This will be the fourth time- if not the fifth – that I tried making rhubarb bars. I think they haven’t ever turned out well except for the first time, but Sam thinks that they’re good. He’s biased. I can steal his heart through his stomach. Rhubarb bars are basically rhubarb jam sandwiched in between a crumble. You make the crumbly stuff with oats, butter and nuts, press a bunch of it into the bottom of the pan, dump the jam on top, and sprinkle the last of the crumble on top of the jam (see photo illustration). The bars bake in the oven and hopefully come together as a coherent sandwich of oaty goodness and jam. Problem is, if you get the water balance wrong, they don’t turn into coherent bar things they become crumbly mess things.
Rhubarb was in season at the farmers market for two dollars a pound. I decided to pick some up and make my annual Sisyphean attempt to make good rhubarb bars.
For those of y’all who aren’t from the upper midwest, a bar is as midwestern as hot dish. (as a sidenote, I’m dictating this blog post using iOS voice recognition software. Hot dish came out as “hot bitch.” ) Bars are a baked good, not a cake, made in a rectangular pan and cut into squares. For example, brownies are a subtype of a bar. Midwestern social functions rarely feature cupcakes or cookies, since bars are easier to transport and can be cut on site. Sam rightfully points out that bars have the individual serving and easy finger-eating like cookies, but are easy to make like a cake.
So that explains the “bars” part – do I need to explain rhubarb? Rhubarb is the stalk of a toxic and poisonous plant used historically as a laxative. However, when the stems are pink, they have a VERY TART taste that can be cooked with sugar to tame the sweetness and denature the toxins that would upset your stomach. I’ve eaten raw rhubarb only once, and I still regret it. It tastes more tart and bitter than a lemon. Think celery mated with lemons and lye. We still eat it because rhubarb is a perennial that grows early in the year when most other vegetables still resemble salad.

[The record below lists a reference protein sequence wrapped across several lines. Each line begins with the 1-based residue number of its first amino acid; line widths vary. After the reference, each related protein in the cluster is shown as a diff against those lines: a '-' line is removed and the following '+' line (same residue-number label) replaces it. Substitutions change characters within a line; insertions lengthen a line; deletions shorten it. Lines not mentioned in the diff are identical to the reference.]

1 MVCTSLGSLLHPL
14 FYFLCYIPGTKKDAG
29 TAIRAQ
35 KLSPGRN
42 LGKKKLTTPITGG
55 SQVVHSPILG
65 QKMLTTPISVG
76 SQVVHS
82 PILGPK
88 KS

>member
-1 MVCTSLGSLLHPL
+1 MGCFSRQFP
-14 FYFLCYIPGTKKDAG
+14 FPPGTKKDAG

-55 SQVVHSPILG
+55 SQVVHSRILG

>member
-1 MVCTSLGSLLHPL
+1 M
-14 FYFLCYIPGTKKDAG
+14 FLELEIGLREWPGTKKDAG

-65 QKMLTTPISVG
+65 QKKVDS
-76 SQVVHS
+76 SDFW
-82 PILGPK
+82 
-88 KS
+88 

Sam helped to make the crumble. This was a big risk, but I knew he could handle it. This is because Sam is inflicted with MHT or Male Homogenization Tendency. (It’s in the DSM V – Look it up…) This is the tendency for men, when asked to combine ingredients, will incorporate them to their most homogenous state. This is, of course, the antithesis of crumble which is supposed to be butter and crumbs and not a paste. Sam handled the responsibility admirably, and kept his MHT in check the entire time. We got crumble as opposed to pastry. (Don’t get the mistaken impression that MHT is always a bad thing. Sam creams butter and sugar like nobody’s business.)
Typically I use Barb Perkins’s recipe from the Vermont Valley farm website, but this year I tried a variant of that recipe from Midwest living. The jam was much thinner more liquidy and there was a lot more of it. It was easy to spread over top of the crumble. I used slivered almonds instead of walnuts or pecans, as the recipe called for, because they were on sale at the co-op.
All and all, the bars turned out OK. Pretty good, actually. I’m glad I left the almonds fairly large, as they added a good crunch to the bar. Not too crumbly, either. I may have found a rhubarb bar recipe that I could get behind.